I was raised Ukrainian Catholic by hardworking immigrant parents. Christmas was a very big deal at my house, but mostly from a religious and culinary perspective. Gifts were never lavish, and I grew up understanding that my wish list for Santa had to be brief and reasonable. The modest celebrations of my childhood helped me appreciate the things I did receive and focus on the comfort and joy of our holiday traditions: cooking, welcoming carolers, decorating the tree and being with family.
When I married my husband and we decided to raise a Jewish family, I grieved the loss of Christmas for a bit, but then fully embraced Hanukkah as an opportunity to create new traditions and warm memories for our children. The one thing I couldn’t really support was eight nights of gifts. It seemed excessive, and I worried that it would detract from creating other, more important holiday traditions—particularly around giving back and spreading joy to others.
Since my kids were very young, I had been passionate about introducing them to age-appropriate service. I understood intuitively (as most parents do) that the key to raising kind, compassionate, grateful, and grounded kids is to encourage them to recognize the needs of others and find ways to help. We don’t wait to start reading to our children, why wait to start volunteering with them? I made it my mission to find opportunities for our family to give back to our community whenever we had the chance. A big part of this effort involved creating family service traditions around holidays and milestones. The easiest way to find time for service in hectic schedules is to incorporate it into things you are already doing. Sharing the joy of your special occasions elevates every celebration, creating warm memories that last a lifetime.
I wanted to be sure some of the eight nights of Hanukkah didn’t involve receiving gifts at all but were still fun. One night we bake cookies for our neighbors or local first responders and deliver them. Another night we’ll shop online for a family we’ve “adopted” for the holidays or write thank you notes to the postal carrier and maintenance staff in our building.
One of our favorite holiday service traditions has been visiting with an elderly neighbor through a program at our local senior center. I signed up for our first Hanukkah visit when our kids were very small (and our youngest, now 13, was not yet born). We were matched with Betty and Fred S., Holocaust survivors. Fred had been incapacitated by a stroke but was always present for our visits, sitting in his recliner, observing the activity with smiling eyes. Betty was spry and sweet. She always wore her finest fluffy pink sweater, and with the help of an aide, prepared mini potato latkes and honey cake for our visit. We would light the Hanukkah candles, play dreidel, and sing songs together. The Schwartz’s became like family to us, and photos of our kids adorned their refrigerator next to photos of their own grand- and great-grandchildren. We requested to visit the couple year after year until they both passed away. It was always the most special night of our holiday. The best feeling in the world was having my kids ask me each year as Hanukkah approached, not “What am I getting this year?” but “What night are we visiting Betty and Fred?”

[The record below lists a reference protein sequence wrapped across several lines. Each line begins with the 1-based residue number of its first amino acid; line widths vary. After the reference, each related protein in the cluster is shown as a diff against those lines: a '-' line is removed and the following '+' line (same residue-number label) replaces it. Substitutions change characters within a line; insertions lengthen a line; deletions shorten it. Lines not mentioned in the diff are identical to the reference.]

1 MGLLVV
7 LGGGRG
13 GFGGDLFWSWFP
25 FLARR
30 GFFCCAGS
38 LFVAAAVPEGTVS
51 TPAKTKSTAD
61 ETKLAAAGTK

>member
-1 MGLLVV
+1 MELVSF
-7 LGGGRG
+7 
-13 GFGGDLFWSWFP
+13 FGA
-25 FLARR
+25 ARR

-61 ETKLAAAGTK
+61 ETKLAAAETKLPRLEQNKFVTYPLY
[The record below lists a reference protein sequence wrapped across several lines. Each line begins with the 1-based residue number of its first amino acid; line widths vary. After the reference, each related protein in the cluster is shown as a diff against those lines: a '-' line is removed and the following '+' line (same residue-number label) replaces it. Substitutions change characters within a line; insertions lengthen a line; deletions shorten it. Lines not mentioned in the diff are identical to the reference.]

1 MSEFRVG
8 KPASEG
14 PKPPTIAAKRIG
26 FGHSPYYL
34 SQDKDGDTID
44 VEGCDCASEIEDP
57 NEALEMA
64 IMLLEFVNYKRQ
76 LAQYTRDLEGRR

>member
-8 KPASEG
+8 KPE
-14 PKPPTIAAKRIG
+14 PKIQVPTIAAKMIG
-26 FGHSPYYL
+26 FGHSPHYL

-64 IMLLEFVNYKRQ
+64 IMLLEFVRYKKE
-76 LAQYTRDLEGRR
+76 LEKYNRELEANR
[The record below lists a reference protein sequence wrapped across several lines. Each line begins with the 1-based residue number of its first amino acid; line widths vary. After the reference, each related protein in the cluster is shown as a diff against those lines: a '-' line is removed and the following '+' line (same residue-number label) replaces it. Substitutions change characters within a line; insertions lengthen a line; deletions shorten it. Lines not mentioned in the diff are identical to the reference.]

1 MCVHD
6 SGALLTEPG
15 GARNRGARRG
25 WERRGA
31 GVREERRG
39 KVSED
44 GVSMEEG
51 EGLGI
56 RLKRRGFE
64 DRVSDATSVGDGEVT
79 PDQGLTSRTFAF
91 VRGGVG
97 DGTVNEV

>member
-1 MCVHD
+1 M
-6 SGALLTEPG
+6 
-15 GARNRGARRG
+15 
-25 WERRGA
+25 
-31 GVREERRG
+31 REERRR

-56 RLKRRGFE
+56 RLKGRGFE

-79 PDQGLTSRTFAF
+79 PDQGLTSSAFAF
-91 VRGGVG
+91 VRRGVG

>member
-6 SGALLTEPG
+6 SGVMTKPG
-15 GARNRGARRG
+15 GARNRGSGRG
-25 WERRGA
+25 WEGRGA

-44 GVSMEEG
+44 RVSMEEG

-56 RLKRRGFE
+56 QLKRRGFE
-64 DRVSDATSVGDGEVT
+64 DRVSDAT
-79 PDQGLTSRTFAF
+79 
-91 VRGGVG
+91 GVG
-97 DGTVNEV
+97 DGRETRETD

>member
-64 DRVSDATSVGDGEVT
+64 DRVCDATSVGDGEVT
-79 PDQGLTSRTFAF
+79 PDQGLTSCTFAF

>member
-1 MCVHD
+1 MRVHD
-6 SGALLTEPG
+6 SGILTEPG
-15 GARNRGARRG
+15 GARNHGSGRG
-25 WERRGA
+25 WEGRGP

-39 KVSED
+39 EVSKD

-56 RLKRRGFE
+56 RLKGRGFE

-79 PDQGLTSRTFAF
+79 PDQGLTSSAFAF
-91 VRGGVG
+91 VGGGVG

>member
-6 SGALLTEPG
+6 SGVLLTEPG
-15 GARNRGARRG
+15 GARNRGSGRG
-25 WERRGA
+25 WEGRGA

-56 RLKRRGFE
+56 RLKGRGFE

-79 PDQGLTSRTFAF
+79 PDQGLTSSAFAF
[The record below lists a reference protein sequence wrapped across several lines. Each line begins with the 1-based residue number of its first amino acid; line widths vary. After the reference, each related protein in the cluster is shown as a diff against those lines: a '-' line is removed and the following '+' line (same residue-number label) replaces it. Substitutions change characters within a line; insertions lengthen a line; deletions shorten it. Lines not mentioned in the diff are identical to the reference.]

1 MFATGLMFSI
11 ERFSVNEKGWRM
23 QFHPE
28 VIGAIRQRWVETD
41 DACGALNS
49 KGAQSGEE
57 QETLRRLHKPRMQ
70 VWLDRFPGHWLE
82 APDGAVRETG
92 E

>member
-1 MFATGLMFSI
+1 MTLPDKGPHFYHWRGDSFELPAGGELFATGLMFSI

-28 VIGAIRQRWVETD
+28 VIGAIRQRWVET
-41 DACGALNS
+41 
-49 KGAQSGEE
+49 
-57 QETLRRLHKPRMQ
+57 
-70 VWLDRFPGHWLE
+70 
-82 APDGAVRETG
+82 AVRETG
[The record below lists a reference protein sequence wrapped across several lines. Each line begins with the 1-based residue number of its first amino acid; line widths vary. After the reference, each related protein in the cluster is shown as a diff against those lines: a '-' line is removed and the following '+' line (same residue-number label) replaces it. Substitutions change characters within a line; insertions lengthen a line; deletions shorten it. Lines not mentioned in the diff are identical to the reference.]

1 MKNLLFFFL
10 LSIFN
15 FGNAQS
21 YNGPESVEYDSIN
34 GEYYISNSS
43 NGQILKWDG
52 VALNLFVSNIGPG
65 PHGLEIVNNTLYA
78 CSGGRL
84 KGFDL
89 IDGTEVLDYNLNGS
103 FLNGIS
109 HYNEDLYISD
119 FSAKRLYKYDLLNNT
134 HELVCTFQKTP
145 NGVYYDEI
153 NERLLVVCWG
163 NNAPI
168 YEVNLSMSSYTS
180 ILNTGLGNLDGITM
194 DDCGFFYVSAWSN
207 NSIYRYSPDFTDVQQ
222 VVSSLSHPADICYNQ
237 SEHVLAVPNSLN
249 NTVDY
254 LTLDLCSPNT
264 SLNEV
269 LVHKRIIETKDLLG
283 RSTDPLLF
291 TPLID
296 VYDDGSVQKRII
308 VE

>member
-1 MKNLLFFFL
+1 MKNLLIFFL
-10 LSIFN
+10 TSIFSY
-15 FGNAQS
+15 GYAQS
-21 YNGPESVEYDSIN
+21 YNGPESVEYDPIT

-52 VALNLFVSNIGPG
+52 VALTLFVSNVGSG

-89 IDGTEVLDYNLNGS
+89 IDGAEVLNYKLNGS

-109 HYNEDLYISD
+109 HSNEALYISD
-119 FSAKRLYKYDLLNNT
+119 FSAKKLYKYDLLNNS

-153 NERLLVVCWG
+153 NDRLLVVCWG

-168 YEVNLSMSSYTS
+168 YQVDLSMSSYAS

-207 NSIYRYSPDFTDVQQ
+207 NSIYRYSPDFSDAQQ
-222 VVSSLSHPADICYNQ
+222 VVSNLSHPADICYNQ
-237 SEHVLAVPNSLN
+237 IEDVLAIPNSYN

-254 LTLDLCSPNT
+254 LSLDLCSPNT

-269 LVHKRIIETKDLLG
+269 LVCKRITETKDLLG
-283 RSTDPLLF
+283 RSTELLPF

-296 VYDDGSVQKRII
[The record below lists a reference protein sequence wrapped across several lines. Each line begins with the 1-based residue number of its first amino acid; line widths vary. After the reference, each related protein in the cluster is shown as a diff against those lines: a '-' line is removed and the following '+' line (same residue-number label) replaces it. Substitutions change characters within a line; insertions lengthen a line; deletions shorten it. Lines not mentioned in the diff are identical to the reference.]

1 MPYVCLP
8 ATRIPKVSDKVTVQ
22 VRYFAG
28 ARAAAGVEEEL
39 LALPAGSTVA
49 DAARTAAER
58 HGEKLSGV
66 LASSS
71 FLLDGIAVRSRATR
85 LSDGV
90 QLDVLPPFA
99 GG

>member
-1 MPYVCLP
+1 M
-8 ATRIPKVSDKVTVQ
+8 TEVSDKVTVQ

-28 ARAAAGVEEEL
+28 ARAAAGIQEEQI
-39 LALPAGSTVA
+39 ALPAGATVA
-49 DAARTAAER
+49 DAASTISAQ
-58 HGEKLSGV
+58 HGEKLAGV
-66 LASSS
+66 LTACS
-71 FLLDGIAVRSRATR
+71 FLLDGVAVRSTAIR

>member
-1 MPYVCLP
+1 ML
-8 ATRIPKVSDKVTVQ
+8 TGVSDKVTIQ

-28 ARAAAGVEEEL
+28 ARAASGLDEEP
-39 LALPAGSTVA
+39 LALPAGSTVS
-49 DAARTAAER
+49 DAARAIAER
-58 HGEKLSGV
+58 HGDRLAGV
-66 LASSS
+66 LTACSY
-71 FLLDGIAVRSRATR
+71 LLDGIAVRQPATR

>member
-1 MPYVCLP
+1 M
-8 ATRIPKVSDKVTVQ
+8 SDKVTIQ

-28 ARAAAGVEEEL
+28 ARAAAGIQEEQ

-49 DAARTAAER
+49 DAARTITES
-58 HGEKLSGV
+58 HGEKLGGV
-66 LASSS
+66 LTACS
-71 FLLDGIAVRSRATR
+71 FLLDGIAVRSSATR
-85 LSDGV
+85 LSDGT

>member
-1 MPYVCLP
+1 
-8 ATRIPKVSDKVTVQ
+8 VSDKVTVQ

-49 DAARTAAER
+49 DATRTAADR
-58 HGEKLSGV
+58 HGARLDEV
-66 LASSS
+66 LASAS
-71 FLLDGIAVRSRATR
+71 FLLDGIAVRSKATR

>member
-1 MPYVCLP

Most families are great about engaging in service around the “giving” holidays of Thanksgiving, Christmas, Kwanzaa, and Three Kings Day. It’s important to remember that there are people who are struggling with hunger, homelessness, poverty, and illness every day of the year, not just in November and December. Many national and religious holidays are slam-dunk opportunities to volunteer with your family. The MLK Day of Service in January and the 9/11 Day of Service in September have been designated as such, and volunteer events in your community abound if you keep your eyes open for them. Valentine’s Day is a perfect chance to create a tradition around spreading love to those who might be lonely or isolated. Veteran’s Day and Independence Day remind us to show support and gratitude to our active-duty military, veterans, and their families who have sacrificed so much for our freedom and safety.
Birthdays are perhaps the easiest way to incorporate service traditions into your family life. Many families have a special birthday plate or candle holder, a favorite type of cake, a silly song, or sparkly crown—some type of ritual that is expected each year and cherished by the birthday child. Why not add one small element of “giving” into a day that is often so focused on “getting?” Depending on their age or interest, your child can ask for donations in lieu of gifts for their birthday, or donate one of their birthday gifts to a child in need who shares their special day. My family has hosted “parties with purpose” for our kids at every age. We’ve collected baby books at a first birthday party and pajamas at a sleepover, we’ve created toiletry kits for the homeless at a “spa-themed” party, and collected dog food for the ASPCA the year we adopted our beloved rescue pup. All of these efforts were seamlessly integrated into parties filled with all of the usual trimmings, adding notes of kindness and generosity to these events, making them even more memorable and meaningful.
It doesn’t matter what your service traditions are, the most important thing is to start early—even when children are very young—and to stay consistent. Your kids likely won’t remember a toy they received at the holidays or on a birthday, the decorations you carefully selected, or the cake you meticulously frosted. They’ll remember the memories that were made when you were volunteering together, how great they felt doing good for others, and the way that this shared experience connected you all together, making a special day even better.